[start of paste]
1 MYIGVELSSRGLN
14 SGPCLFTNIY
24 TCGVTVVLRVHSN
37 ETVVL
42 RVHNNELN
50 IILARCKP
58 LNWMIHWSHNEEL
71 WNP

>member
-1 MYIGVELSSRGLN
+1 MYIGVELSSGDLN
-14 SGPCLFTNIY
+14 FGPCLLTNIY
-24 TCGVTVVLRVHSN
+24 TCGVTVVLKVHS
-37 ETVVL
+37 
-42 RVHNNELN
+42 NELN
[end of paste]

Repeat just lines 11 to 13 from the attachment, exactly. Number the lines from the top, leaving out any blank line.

+1 MYIGVELSSGDLN
-14 SGPCLFTNIY
+14 FGPCLLTNIY